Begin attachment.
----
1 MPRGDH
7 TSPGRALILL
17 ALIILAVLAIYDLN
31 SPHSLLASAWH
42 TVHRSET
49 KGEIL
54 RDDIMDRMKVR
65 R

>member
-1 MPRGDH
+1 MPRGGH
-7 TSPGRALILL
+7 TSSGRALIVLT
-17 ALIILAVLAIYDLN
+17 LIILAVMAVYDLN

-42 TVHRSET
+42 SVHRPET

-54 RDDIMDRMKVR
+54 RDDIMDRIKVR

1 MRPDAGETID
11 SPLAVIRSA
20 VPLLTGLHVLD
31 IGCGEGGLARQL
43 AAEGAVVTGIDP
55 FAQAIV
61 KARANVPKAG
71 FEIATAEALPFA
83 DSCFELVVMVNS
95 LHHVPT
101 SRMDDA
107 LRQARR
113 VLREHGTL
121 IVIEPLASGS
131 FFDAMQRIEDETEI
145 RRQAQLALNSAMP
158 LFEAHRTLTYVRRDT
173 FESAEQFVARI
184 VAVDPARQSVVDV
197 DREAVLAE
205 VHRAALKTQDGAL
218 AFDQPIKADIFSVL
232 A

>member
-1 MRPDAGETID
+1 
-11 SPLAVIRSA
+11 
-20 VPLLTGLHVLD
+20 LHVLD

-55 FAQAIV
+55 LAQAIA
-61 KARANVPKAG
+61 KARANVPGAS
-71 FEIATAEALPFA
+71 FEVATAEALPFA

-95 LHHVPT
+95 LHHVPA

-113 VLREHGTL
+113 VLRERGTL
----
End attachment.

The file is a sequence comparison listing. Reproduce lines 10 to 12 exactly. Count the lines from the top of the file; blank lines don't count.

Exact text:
-1 MPRGDH
+1 MPRGGH
-7 TSPGRALILL